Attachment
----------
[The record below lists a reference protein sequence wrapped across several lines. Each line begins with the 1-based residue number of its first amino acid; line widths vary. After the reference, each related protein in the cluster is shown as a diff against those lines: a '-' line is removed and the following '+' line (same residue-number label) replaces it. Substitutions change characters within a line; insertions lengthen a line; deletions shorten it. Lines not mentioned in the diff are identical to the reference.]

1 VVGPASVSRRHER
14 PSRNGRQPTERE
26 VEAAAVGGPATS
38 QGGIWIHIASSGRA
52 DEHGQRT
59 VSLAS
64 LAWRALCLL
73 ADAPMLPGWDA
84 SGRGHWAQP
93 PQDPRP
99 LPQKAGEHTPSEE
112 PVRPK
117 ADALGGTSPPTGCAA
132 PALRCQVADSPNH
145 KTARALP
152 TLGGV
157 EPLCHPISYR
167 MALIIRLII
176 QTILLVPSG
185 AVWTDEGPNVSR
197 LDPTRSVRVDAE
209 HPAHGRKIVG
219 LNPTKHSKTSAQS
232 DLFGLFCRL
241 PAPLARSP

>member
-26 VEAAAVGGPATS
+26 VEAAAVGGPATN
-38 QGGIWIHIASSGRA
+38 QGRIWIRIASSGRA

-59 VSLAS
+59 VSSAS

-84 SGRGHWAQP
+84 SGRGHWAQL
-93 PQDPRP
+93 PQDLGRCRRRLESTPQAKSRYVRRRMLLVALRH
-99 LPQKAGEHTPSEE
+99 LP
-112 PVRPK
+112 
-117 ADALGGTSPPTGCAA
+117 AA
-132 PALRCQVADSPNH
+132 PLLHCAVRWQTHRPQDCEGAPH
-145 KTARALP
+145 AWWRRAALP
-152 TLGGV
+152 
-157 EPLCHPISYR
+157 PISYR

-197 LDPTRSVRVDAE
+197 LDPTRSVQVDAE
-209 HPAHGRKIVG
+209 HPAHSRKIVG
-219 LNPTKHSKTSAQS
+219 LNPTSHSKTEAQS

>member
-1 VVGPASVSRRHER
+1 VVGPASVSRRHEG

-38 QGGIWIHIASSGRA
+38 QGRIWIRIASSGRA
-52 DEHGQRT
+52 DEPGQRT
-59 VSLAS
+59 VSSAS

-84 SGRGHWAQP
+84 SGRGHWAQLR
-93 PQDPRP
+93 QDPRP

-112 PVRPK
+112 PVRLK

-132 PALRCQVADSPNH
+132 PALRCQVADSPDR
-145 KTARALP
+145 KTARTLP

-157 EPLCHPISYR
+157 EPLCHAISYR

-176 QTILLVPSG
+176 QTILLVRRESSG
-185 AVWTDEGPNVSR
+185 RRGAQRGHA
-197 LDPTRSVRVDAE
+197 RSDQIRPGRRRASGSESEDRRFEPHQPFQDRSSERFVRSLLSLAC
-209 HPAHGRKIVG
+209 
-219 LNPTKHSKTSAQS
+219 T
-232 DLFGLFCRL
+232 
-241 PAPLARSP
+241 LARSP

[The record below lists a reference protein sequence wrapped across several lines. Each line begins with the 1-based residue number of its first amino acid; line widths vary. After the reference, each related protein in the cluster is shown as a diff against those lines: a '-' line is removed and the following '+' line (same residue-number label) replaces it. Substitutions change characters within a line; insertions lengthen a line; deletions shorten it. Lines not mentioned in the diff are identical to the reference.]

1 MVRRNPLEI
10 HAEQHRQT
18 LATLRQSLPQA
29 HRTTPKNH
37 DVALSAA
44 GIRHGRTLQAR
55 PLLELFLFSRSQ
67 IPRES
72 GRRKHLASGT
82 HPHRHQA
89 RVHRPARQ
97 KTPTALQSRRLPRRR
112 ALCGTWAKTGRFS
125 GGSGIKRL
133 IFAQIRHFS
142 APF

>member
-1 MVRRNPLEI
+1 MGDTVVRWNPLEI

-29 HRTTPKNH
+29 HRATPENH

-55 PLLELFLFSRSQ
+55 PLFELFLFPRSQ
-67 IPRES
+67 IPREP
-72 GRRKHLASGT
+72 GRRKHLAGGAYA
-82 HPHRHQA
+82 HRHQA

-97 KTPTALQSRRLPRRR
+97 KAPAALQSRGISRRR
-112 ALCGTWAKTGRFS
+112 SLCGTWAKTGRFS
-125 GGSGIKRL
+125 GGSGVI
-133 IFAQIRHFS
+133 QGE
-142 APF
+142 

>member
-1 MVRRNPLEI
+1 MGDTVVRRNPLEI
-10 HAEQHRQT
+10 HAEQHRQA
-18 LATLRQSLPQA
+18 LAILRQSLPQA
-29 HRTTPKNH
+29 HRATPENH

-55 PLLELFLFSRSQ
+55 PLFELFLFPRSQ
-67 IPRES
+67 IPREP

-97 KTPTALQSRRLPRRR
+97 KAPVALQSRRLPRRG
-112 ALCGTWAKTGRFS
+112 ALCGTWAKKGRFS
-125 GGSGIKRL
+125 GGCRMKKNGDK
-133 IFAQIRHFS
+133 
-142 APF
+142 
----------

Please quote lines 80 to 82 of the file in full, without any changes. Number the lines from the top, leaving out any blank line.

+176 QTILLVRRESSG
-185 AVWTDEGPNVSR
+185 RRGAQRGHA